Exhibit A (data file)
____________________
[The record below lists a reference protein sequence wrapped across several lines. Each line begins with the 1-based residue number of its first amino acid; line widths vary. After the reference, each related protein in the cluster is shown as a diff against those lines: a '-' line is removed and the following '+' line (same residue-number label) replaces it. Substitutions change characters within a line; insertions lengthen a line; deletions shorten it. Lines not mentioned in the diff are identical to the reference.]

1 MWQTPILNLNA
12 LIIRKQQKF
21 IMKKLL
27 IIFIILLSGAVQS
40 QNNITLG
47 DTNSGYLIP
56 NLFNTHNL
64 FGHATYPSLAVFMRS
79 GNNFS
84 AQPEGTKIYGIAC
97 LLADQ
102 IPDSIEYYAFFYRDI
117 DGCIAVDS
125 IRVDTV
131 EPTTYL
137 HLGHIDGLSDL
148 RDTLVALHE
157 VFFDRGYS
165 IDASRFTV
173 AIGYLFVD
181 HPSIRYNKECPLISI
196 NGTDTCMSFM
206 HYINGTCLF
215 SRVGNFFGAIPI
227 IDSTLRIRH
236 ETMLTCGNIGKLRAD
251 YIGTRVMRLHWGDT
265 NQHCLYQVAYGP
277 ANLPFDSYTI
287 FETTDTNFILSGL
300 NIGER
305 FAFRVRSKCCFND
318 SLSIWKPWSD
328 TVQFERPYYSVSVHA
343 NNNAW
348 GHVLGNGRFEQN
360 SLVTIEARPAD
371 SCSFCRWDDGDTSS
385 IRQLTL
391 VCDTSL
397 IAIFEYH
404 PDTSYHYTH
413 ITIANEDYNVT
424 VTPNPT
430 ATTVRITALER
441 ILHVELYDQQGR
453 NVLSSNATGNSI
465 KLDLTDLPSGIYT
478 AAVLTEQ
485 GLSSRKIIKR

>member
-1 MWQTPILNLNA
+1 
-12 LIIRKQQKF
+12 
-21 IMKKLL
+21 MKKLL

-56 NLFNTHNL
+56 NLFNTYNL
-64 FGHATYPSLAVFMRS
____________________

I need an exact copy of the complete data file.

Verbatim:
[The record below lists a reference protein sequence wrapped across several lines. Each line begins with the 1-based residue number of its first amino acid; line widths vary. After the reference, each related protein in the cluster is shown as a diff against those lines: a '-' line is removed and the following '+' line (same residue-number label) replaces it. Substitutions change characters within a line; insertions lengthen a line; deletions shorten it. Lines not mentioned in the diff are identical to the reference.]

1 MWQTPILNLNA
12 LIIRKQQKF
21 IMKKLL
27 IIFIILLSGAVQS
40 QNNITLG
47 DTNSGYLIP
56 NLFNTHNL
64 FGHATYPSLAVFMRS
79 GNNFS
84 AQPEGTKIYGIAC
97 LLADQ
102 IPDSIEYYAFFYRDI
117 DGCIAVDS
125 IRVDTV
131 EPTTYL
137 HLGHIDGLSDL
148 RDTLVALHE
157 VFFDRGYS
165 IDASRFTV
173 AIGYLFVD
181 HPSIRYNKECPLISI
196 NGTDTCMSFM
206 HYINGTCLF
215 SRVGNFFGAIPI
227 IDSTLRIRH
236 ETMLTCGNIGKLRAD
251 YIGTRVMRLHWGDT
265 NQHCLYQVAYGP
277 ANLPFDSYTI
287 FETTDTNFILSGL
300 NIGER
305 FAFRVRSKCCFND
318 SLSIWKPWSD
328 TVQFERPYYSVSVHA
343 NNNAW
348 GHVLGNGRFEQN
360 SLVTIEARPAD
371 SCSFCRWDDGDTSS
385 IRQLTL
391 VCDTSL
397 IAIFEYH
404 PDTSYHYTH
413 ITIANEDYNVT
424 VTPNPT
430 ATTVRITALER
441 ILHVELYDQQGR
453 NVLSSNATGNSI
465 KLDLTDLPSGIYT
478 AAVLTEQ
485 GLSSRKIIKR

>member
-1 MWQTPILNLNA
+1 
-12 LIIRKQQKF
+12 
-21 IMKKLL
+21 MKKLL

-56 NLFNTHNL
+56 NLFNTYNL
-64 FGHATYPSLAVFMRS